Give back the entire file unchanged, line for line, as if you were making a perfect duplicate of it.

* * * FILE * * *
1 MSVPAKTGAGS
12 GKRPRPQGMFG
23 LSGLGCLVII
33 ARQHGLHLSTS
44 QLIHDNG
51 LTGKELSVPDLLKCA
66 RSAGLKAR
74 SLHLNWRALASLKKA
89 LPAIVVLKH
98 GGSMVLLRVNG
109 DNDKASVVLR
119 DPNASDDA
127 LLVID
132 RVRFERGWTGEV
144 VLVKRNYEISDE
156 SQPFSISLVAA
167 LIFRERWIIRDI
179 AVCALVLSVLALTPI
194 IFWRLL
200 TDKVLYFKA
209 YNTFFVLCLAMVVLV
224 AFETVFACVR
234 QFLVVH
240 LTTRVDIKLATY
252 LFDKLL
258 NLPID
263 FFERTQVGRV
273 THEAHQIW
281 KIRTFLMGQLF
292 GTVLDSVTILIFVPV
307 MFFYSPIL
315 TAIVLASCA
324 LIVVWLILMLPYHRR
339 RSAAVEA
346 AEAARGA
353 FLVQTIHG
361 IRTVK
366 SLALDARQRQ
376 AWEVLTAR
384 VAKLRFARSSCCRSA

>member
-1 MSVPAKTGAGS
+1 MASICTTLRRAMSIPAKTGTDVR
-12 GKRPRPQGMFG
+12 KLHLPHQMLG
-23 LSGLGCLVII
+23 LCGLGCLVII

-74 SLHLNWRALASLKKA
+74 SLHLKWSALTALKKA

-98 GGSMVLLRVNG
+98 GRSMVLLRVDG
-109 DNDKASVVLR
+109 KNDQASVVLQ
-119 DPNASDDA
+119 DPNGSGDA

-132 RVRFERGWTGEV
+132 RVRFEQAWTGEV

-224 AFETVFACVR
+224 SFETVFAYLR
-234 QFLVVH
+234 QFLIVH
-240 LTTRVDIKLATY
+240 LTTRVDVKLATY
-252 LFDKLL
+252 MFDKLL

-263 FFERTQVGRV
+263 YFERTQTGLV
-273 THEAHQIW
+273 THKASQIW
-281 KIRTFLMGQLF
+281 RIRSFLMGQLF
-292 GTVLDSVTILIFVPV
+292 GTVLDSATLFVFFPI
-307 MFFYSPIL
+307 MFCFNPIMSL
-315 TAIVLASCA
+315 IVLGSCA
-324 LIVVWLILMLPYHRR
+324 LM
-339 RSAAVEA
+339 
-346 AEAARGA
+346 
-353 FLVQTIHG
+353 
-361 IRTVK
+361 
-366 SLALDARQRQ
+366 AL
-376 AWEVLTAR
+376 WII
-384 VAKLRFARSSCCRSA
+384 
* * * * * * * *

1 MSVPAKTGAGS
12 GKRPRPQGMFG
23 LSGLGCLVII
33 ARQHGLHLSTS
44 QLIHDNG
51 LTGKELSVPDLLKCA
66 RSAGLKAR
74 SLHLNWRALASLKKA
89 LPAIVVLKH
98 GGSMVLLRVNG
109 DNDKASVVLR
119 DPNASDDA
127 LLVID
132 RVRFERGWTGEV
144 VLVKRNYEISDE
156 SQPFSISLVAA
167 LIFRERWIIRDI
179 AVCALVLSVLALTPI
194 IFWRLL
200 TDKVLYFKA
209 YNTFFVLCLAMVVLV
224 AFETVFACVR
234 QFLVVH
240 LTTRVDIKLATY
252 LFDKLL
258 NLPID
263 FFERTQVGRV
273 THEAHQIW
281 KIRTFLMGQLF
292 GTVLDSVTILIFVPV
307 MFFYSPIL
315 TAIVLASCA
324 LIVVWLILMLPYHRR
339 RSAAVEA
346 AEAARGA
353 FLVQTIHG
361 IRTVK
366 SLALDARQRQ
376 AWEVLTAR
384 VAKLRFARSSCCRSA

>member
-1 MSVPAKTGAGS
+1 MASICTTLRRAMSIPAKTGTDVR
-12 GKRPRPQGMFG
+12 KLHLPHQMLG
-23 LSGLGCLVII
+23 LCGLGCLVII

-74 SLHLNWRALASLKKA
+74 SLHLKWSALTALKKA

-98 GGSMVLLRVNG
+98 GRSMVLLRVDG
-109 DNDKASVVLR
+109 KNDQASVVLQ
-119 DPNASDDA
+119 DPNGSGDA

-132 RVRFERGWTGEV
+132 RVRFEQAWTGEV

-224 AFETVFACVR
+224 SFETVFAYLR
-234 QFLVVH
+234 QFLIVH
-240 LTTRVDIKLATY
+240 LTTRVDVKLATY
-252 LFDKLL
+252 MFDKLL

-263 FFERTQVGRV
+263 YFERTQTGLV
-273 THEAHQIW
+273 THKASQIW
-281 KIRTFLMGQLF
+281 RIRSFLMGQLF
-292 GTVLDSVTILIFVPV
+292 GTVLDSATLFVFFPI
-307 MFFYSPIL
+307 MFCFNPIMSL
-315 TAIVLASCA
+315 IVLGSCA
-324 LIVVWLILMLPYHRR
+324 LM
-339 RSAAVEA
+339 
-346 AEAARGA
+346 
-353 FLVQTIHG
+353 
-361 IRTVK
+361 
-366 SLALDARQRQ
+366 AL
-376 AWEVLTAR
+376 WII
-384 VAKLRFARSSCCRSA
+384 